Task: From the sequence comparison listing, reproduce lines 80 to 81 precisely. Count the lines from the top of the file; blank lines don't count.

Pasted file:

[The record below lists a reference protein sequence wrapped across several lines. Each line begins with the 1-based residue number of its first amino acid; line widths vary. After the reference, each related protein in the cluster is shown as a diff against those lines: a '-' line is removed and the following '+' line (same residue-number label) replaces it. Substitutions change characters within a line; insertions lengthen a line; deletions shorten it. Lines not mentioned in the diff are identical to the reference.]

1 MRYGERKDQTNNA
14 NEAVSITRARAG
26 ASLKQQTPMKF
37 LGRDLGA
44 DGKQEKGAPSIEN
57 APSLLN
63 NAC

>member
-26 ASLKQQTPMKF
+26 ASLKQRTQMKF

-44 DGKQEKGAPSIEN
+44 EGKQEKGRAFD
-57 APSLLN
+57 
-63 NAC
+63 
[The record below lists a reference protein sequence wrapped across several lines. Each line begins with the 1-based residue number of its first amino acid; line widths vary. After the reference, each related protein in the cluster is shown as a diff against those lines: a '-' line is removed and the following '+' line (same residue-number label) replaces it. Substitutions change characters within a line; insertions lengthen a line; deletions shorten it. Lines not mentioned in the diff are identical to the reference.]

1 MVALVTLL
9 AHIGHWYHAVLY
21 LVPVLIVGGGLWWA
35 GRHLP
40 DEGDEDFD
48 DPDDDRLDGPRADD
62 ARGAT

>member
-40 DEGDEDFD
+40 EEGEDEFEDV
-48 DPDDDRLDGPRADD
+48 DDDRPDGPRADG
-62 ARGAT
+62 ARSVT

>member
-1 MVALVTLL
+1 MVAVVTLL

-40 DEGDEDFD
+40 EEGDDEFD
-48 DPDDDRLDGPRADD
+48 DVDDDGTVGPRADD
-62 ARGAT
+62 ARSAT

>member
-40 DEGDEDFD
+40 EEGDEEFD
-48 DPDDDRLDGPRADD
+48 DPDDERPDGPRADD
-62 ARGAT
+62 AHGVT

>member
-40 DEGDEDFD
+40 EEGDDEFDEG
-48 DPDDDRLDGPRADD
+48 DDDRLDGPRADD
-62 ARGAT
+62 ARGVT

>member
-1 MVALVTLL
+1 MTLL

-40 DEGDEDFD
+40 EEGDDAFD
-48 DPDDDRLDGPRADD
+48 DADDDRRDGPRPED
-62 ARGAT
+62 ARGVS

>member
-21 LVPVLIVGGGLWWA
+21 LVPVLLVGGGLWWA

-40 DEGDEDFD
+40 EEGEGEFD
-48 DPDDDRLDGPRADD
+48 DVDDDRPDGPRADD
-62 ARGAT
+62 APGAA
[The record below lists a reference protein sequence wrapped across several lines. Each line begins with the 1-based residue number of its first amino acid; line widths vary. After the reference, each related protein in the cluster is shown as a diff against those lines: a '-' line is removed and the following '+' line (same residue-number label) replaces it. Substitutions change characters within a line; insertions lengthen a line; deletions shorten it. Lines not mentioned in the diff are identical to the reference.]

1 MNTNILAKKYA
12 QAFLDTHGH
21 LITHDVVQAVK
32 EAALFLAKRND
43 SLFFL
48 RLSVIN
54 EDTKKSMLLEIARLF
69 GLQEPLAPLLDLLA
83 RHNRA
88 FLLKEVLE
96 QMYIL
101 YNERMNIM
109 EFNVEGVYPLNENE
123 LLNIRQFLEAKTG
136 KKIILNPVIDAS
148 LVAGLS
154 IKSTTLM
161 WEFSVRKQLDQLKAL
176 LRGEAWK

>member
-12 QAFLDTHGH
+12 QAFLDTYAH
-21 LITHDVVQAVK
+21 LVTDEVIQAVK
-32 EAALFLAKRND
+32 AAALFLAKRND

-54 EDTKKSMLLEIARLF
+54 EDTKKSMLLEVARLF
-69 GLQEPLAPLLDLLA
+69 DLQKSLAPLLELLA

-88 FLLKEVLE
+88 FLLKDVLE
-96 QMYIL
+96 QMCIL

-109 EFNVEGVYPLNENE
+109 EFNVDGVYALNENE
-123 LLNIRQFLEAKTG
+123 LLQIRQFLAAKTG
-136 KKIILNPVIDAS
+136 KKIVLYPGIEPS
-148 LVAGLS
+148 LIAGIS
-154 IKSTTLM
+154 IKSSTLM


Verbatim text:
48 RLSVIN
54 EDTKKSMLLEIARLF